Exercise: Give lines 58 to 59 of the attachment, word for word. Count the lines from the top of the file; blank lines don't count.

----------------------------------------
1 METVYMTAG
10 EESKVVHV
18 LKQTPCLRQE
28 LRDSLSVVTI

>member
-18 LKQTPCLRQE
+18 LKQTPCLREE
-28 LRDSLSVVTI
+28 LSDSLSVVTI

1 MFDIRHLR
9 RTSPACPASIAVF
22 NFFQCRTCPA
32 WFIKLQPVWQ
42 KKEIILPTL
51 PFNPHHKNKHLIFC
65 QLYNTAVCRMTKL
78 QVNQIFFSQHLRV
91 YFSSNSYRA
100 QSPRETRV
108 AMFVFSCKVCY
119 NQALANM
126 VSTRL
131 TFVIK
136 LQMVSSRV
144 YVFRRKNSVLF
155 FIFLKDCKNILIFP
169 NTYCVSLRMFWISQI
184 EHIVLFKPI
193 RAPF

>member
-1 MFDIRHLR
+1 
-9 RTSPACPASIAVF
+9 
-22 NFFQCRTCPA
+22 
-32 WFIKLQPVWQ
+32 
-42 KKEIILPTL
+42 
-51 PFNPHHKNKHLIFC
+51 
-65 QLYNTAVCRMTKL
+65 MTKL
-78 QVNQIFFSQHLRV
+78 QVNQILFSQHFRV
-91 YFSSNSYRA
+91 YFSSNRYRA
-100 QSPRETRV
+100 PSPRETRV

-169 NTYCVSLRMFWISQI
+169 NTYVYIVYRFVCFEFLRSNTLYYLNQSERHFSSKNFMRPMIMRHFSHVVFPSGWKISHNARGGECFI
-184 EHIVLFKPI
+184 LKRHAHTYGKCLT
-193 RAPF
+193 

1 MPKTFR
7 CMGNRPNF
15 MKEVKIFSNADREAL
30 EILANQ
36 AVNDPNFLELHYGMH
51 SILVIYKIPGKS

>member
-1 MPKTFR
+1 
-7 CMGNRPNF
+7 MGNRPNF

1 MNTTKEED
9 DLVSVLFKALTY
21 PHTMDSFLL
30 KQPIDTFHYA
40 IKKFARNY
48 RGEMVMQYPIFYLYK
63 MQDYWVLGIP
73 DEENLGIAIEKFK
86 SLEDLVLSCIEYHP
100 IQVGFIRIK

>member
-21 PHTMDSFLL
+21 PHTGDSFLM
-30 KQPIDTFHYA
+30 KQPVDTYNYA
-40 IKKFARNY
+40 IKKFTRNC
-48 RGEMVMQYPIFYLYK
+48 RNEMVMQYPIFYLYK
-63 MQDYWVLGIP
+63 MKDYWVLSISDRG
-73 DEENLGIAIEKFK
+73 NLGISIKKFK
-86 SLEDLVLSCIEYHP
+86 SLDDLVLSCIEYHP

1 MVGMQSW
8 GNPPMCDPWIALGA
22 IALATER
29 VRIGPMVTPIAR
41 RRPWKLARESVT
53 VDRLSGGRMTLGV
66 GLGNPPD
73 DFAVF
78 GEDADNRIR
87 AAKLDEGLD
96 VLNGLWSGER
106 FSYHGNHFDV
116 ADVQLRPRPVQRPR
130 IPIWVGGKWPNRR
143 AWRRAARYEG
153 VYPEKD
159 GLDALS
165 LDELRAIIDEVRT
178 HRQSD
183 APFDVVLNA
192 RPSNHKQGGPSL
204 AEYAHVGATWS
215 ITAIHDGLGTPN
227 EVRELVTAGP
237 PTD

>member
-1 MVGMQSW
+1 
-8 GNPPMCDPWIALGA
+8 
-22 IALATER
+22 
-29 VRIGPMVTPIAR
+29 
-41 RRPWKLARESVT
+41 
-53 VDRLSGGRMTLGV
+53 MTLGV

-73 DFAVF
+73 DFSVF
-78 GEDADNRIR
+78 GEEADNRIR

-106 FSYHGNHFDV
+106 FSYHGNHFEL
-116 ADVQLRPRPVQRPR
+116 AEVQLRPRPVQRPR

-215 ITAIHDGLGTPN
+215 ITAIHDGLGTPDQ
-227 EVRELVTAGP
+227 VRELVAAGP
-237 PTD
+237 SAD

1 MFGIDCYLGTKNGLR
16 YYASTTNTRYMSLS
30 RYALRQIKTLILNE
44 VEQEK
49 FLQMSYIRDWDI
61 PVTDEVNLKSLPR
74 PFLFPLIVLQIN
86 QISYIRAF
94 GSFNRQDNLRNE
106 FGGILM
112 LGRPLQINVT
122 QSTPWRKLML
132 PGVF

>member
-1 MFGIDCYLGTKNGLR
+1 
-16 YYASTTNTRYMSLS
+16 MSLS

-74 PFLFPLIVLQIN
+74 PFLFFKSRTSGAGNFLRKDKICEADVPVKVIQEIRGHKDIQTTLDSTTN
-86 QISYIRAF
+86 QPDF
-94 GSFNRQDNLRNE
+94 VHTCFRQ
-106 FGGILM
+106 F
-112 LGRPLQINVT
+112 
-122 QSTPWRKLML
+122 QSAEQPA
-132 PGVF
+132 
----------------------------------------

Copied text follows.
7 CMGNRPNF
15 MKEVKIFSNADREAL